The ridge steepened enough for me to take care on the icy rocks then I was on the Cairngorm Plateau. Up here it looked and felt like winter. The land was frozen and white, the wind sharp and chill. A figure with a dog approached and greeted me. It was Munroist extraordinaire (fifteen rounds!) and mountain guide Steven Fallon, who I’d met up here not many weeks before. There were few people about and I seemed to know all of them.

Beinn Mheadhoin

The clouds racing across the sky enveloped summits then exposed them again, an ever-changing dramatic land and skyscape. Sunshine shone on mountainsides and picked out features. Although there was much swirling cloud I was rarely in it and never had the feeling of being enclosed in mist and I could usually see the sun, sometimes bright and clear, sometimes dull and hazy, but there. As I followed the northern edge of the Plateau I met just one other walker. I didn’t know them but they recognised me from my books and magazine articles so for the fourth time I stopped for a chat.

David appears

Continuing on I passed the top of the ridge David had been going to climb. Thinking of all the time I’d spent talking I expected him to be far ahead of me. He wasn’t. Arriving on the summit of Cairn Lochan I looked back to see a figure arriving at the top of the ridge. Bright green trousers and a white rucksack. It was David. I wandered across the slopes to meet him. He had his ice axe in hand and said the icy rocks had slowed his ascent.

Looking into Coire an Lochain

After marvelling, as always, at the dramatic cliffs and gullies that plunge down to the lochans far below we talked our way back to the car park. The clouds overhead thickened. There was no sunset colour. The first winter day on the hills was fading quietly away. 

Somewhere in there is Braeriach


Wednesday 25 November 2020

Winter Camping - soon I hope!


As December approaches I'm getting excited at the thought of winter camping. Real winter camping that is, in snow. I love camping in wild places year round but snow camping is special. Lying snug in a warm sleeping bag gazing out at starry skies and a vast white mountain landscape is one of my favourite camping experiences.  Under snow the mountains seem bigger and wilder, the scars of summer hidden. Hillwalking becomes mountaineering when the paths and cairns are covered in snow.

In the Cairngorms, my local mountains, winter camping can last half the year, from November to April. Most years though conditions aren't suitable until sometime in December. The best months are often February and March.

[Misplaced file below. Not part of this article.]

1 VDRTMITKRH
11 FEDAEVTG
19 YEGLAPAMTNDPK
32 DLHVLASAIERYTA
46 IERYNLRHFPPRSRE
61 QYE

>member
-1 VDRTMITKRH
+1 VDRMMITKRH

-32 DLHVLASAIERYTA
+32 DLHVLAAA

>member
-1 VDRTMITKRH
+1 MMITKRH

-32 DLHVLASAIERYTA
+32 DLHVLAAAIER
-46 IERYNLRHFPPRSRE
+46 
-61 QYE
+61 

Camping in the mountains in winter does require care. I watch weather and avalanche forecasts carefully when planning where to go and always have an escape route worked out if conditions worsen. 

As winter loads are heavier - bigger pack, thicker sleeping bag and mat, more clothing, ice axe, crampons, snow shovel -, daylight hours much shorter and the terrain often tougher I don't plan long days in winter. I may set off in the dark, I may make camp in the dark, but even when I do I want to enjoy the experience and not exhaust myself - though soft deep snow or strong winds does result in the latter at times.

Thinking of winter camping I've been looking through my photos from past camps, and relishing the memories of these wonderful trips. I've posted some of them here, all taken in the Cairngorms in the last decade. I hope to have pictures of new winter camps very soon.

Sunday 22 November 2020

Thoughts on the Wind and two walks on Meall a'Bhuachaille

Over An Lochan Uaine to Cairn Gorm, November 20

Checking the weather forecast before heading out for a walk, short or long, high or low, is something I’ve done for many years. For mountain and hill trips the forecast is a deciding factor in exactly where I’ll go. When I look at the forecast the first thing I want to know is predicted wind speed. That’s more important than precipitation, temperature, or cloud levels. Those all matter of course but it’s the wind that comes first. That’s because high winds make coping with rain, snow, cold, and mist much, much harder. Really strong winds can be disorientating, exhausting, dangerous even in warm sunny weather. I’ve retreated from the hills or altered my route on many occasions over the years and the reason is usually the wind. 

The Cairngorms, October 9

These thoughts were started by an Outdoor Gear Coach zoom meeting last week during which one participant asked what wind speed people would be prepared to go out in. I and others said 30-40mph. The questioner said he’d asked because he’d been talking to an outdoor instructor who’d said 100mph. That was startling. I can only think the instructor had never measured the wind speed and had greatly over-estimated winds they’d been out in. I’ve carried an anemometer for many years and regularly record wind speeds. A few times it’s registered speeds a little over 60mph – and then I’ve been lying down or clinging to a rock before being blown back down the hill.

What’s all this to do with Meall ‘Bhuachaille? Well, it’s a favourite Cairngorms hill to go to when the weather forecast is for storms on higher hills. At 810 metres it’s some 400 metres lower than Cairn Gorm or Ben Macdui.  It’s also a fairly gentle rounded hill with no cliffs or ravines to be blown off or into and with good paths for easy navigation. This autumn I’ve been over Meall a’Bhuachaille twice, both on occasions when the forecast suggested blizzards and severe winds on the Cairngorm Plateau.